FT10 'Likatiger' excels in Brisbane to Gladstone
by David Turton on 14 May 2011
Brisbane to Gladstone Yacht Race - David Turton and the crew onboard 'Likatiger' proved their offshore racing prowess on their way to finishing first in their PHRF division and fifth overall in PHRF in the 2011 Brisbane to Gladstone Yacht Race. The team onboard the Flying Tiger cunningly sailed past boats twice their size off the start and even had a brief encounter with Brindabella.
The Likatiger Team Craig Greenhill / Saltwater Images © http://www.saltwaterimages.com.au
Turton sent us a full report on his Flying Tiger and the Brisbane to Gladstone Race, covering some hairy moments in the race (a 19-knot wipeout in the black of night), the skill of his crew, his offshore schedule and the Ullman Sails inventory that helps make it happen:
I’ve owned and raced 'Likatiger' - a FT10 designed by Robert Perry - since new (coming up to four years). The design intent is for a fast, friendly day sailor but somehow over time the boat has morphed into a coastal classics racer and moved away from doing just day sailing regattas. Our offshore campaign season incorporates the Wolf Rock race 100nm, Surf to City 100nm, The Brisbane to Gladstone 308NM and the Brisbane to Keppel race 345nm. With the odd delivery thrown in, returning from Airlie Beach is over 600nm…
Since the outset Yancy and Bucky [Smith] from Ullman Sails Sunshine Coast have been involved in and supplied all the sails for the boat. The sail program also evolved from just the three sails supplied with the boat to two Mainsails (inshore and offshore), six various headsails including as big as we could fit on the boat – a new Light number one for this year’s Brisbane to Gladstone race. We also have two code zeros and four spinnakers.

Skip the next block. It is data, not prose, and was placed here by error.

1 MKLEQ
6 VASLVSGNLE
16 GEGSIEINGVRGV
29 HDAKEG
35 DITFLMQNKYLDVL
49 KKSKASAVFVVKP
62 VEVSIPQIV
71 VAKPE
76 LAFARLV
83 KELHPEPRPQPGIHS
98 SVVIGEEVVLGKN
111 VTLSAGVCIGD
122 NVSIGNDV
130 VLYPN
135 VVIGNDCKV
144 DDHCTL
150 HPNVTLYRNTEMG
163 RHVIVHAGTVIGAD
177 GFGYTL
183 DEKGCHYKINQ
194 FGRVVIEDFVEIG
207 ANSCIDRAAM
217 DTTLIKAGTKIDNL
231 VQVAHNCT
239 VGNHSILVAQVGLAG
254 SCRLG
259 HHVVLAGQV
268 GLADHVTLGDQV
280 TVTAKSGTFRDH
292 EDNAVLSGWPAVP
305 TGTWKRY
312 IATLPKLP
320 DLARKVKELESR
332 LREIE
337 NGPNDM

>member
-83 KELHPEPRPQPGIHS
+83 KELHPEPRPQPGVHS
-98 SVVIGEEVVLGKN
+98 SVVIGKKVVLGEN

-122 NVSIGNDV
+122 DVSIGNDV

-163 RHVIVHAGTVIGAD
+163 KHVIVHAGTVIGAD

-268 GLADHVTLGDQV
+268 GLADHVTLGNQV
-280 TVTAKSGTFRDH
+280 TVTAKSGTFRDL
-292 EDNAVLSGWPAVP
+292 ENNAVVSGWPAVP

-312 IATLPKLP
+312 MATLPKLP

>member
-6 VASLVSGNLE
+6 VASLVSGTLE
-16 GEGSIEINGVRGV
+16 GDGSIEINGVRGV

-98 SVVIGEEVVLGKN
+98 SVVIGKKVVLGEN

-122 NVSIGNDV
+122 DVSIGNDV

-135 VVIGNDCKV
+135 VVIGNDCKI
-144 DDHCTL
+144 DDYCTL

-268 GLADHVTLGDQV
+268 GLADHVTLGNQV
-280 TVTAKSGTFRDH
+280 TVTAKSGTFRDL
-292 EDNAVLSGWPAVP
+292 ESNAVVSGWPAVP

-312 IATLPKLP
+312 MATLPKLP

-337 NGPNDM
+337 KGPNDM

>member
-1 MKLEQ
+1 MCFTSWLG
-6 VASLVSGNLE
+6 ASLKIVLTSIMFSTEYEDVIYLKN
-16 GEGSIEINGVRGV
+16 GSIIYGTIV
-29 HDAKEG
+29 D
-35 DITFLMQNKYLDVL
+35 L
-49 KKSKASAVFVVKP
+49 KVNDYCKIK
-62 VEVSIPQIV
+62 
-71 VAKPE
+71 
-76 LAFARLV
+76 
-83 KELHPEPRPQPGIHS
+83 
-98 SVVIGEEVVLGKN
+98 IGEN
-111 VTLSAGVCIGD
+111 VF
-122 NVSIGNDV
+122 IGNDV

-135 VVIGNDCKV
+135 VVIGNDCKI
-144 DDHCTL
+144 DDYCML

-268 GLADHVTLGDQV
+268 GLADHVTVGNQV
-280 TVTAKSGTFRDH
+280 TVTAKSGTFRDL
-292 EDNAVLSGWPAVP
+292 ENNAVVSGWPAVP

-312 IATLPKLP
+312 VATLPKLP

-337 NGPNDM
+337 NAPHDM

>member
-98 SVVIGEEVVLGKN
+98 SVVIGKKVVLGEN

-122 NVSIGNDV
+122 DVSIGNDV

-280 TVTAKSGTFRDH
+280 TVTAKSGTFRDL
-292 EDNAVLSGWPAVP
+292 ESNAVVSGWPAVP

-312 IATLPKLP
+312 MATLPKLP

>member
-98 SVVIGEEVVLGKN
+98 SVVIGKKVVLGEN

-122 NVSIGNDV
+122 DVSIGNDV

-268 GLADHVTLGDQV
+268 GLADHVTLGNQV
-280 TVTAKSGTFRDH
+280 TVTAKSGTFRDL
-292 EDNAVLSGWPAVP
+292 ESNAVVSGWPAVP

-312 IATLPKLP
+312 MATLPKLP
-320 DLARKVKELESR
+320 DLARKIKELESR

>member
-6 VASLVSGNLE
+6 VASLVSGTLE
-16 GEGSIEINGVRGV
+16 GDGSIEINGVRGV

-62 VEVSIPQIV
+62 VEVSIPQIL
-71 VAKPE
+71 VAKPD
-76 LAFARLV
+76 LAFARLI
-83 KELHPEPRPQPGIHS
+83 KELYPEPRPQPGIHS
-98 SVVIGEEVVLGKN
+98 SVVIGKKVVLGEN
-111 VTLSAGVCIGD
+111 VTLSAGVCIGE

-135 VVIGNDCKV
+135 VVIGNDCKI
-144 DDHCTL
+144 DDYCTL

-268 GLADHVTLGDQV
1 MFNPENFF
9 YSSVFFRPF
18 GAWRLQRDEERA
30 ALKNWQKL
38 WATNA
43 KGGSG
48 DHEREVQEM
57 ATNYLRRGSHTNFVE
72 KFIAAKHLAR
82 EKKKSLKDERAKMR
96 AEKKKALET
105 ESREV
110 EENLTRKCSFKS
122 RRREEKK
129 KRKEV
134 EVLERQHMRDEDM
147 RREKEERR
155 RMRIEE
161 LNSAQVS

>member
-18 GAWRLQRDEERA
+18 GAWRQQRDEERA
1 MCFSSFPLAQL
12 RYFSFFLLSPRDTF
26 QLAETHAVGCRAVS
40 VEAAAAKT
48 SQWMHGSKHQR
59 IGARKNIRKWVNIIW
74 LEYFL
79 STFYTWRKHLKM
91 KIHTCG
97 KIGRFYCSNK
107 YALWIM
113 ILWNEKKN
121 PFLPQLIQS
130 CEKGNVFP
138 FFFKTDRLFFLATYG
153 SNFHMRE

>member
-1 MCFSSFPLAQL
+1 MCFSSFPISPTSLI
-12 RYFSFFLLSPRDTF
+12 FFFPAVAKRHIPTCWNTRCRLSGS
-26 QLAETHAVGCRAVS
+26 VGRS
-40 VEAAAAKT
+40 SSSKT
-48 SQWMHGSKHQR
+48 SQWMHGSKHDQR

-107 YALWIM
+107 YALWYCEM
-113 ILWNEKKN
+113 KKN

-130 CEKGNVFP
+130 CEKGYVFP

One of the highlights of the inventory has been its durability.To date we haven’t replaced any of the sails supplied and more importantly have never required the sails to be repaired for any reason. We do push the boat pretty hard and during this year’s Brisbane to Gladstone, we had our big chute (138sqm) up in over 25 kts with reasonable swell, this whilst being very exhilarated hanging onto the boat when it surges towards 20kts and hangs onto 15-16kts… [We had one of these] moments while being over 100nm away from the nearest port hugging the windward shore of a sandbank shoal known as Breaksee Spit.
One such moment was when the tack bolt sheared and we promptly had a 19knot wipeout, boat on its side with a full main, a jib top and the big chute all having a pretty big flap in 25 knots of air, all in the dark of night with no moon… After a bit of sorting out, jib top sheeted on, bow pulls away and then the tidy up, ten minutes later we are back up to 100% with the big chute back on.
I’ve been very fortunate to have some excellent crew race on the boat and this year was no exception. The quality of the crew showed for the first stage of this year’s race, which is 50nm from the start to exiting Moreton Bay.
This year was very light and variable with a building ebb tide. We started at the leeward end of the line, which was a bit lonely, but it meant we didn’t have to contend with bad air for the first three mile leg - a one tack beat. With the new Light number one, we were quick enough to hold off all the Farr 30s and all but one of the Farr40s.
After 50nm of racing to the point of exiting the bay at NW4, we were the sixth boat out in front of all the Farr 40s. In fact, the first boat out under 49 feet! Needless to say, once in the ocean and with a bit of straight lining we were rolled by the bigger boats. The highlight of exiting the Bay for us had to be 'Brindabella' an iconic Australian 79' Maxi ducking us after four hours of racing, then catching her again whilst beam reaching and having her hail us UP.
A big thanks and congratulations to the crew: Stork, Rattie, Mad Mick, Torps and Jabin. Thanks to the guys from Ullman for supplying and looking after sails that last, stay fast and don’t break despite torrid use and abuse.